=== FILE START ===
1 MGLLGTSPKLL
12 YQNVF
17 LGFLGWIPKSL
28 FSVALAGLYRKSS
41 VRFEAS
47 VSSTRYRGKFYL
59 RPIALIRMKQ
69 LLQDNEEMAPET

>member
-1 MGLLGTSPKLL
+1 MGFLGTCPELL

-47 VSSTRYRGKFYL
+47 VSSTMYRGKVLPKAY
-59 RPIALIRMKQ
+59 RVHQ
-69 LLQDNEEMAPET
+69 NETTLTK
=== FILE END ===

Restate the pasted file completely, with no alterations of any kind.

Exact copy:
1 MGLLGTSPKLL
12 YQNVF
17 LGFLGWIPKSL
28 FSVALAGLYRKSS
41 VRFEAS
47 VSSTRYRGKFYL
59 RPIALIRMKQ
69 LLQDNEEMAPET

>member
-1 MGLLGTSPKLL
+1 MGFLGTCPELL

-47 VSSTRYRGKFYL
+47 VSSTMYRGKVLPKAY
-59 RPIALIRMKQ
+59 RVHQ
-69 LLQDNEEMAPET
+69 NETTLTK